I was stunned and shocked as I read the headline article on the sports page of the Deseret News about what coaches are doing to high school youths in the name of "win at any cost."
Alta's coach chuckles as his kids build massive bodies with veins larger than a lot of people's actual muscles - what a self-serving ego trip. The questions may arise, what is really happening in this abnormal bodybuilding process and what are the possible terminal results on the bodies and minds of kids who are driven to win at any cost? Bodybuilding supplements can and very often do become highly addictive, both physically and psychologically. Kids begin to depend on them, and the idea that they can't do their best without them becomes the driving force in these youngsters' lives. The idea that "I must be the best at any cost, and I don't care how I get there," can, in time, physically and psychologically harm kids.In time, all youths reach a peak of growth and body structure. This is usually done normally through weight lifting, exercise and an excellent diet. Or it may be done abnormally by taking creatine, steroids or other drugs that force the body to extreme levels of growth and can become addictive. When this peak is reached abnormally, it results in the need to increase the dosage or turn to more powerful drugs to satisfy the psychological and physical dependence.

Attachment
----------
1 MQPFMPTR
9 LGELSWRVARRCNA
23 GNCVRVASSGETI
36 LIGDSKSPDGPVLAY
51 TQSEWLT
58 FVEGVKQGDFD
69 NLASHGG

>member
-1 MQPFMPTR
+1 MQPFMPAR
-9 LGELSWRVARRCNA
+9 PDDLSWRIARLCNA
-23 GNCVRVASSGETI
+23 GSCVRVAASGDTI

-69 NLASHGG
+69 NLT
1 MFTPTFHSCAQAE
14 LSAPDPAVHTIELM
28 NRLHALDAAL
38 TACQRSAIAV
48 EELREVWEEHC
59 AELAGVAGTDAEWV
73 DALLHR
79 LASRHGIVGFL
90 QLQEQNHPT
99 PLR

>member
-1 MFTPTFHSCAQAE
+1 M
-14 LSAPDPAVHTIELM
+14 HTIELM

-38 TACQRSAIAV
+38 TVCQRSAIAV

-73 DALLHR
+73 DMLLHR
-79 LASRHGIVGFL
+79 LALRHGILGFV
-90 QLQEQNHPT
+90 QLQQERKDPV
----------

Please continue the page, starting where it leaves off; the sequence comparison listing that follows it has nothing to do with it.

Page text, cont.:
Anyone who would gamble in any way with the lives of youths in the name of "win at any cost" should dig deep into his or her conscience and put the welfare of youth first and foremost. We, as a society, can't afford not to.
Dale J. Harding